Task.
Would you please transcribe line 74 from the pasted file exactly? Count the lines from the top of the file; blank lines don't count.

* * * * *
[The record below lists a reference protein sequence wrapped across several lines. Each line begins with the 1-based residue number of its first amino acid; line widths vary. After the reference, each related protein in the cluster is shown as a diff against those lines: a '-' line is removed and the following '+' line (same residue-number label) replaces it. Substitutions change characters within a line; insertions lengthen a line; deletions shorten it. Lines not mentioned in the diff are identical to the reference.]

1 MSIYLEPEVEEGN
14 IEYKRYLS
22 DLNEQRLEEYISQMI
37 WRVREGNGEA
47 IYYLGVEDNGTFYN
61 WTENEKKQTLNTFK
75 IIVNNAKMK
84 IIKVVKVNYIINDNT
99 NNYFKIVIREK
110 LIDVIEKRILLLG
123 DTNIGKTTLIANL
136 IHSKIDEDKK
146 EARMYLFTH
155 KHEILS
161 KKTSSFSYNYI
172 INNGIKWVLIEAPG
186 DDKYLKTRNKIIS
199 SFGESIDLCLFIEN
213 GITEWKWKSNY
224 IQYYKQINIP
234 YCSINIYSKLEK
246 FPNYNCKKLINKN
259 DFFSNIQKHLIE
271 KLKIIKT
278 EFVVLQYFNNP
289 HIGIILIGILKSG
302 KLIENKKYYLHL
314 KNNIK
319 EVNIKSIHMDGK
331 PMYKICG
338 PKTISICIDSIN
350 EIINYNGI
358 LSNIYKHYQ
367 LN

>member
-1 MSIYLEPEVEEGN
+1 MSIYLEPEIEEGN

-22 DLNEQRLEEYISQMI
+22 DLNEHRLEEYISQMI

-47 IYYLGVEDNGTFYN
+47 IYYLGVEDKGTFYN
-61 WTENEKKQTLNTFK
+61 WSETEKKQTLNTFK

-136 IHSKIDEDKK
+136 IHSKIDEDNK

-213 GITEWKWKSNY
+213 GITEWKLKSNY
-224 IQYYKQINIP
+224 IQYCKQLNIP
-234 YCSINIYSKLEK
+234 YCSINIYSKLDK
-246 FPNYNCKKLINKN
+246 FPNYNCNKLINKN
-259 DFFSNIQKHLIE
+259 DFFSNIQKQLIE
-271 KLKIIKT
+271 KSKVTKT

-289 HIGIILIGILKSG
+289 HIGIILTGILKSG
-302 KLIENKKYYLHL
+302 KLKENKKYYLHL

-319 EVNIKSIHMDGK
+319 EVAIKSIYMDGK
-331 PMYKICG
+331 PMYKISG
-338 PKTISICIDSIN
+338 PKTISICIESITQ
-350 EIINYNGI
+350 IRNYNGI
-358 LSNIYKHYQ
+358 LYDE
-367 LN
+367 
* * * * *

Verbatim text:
+367 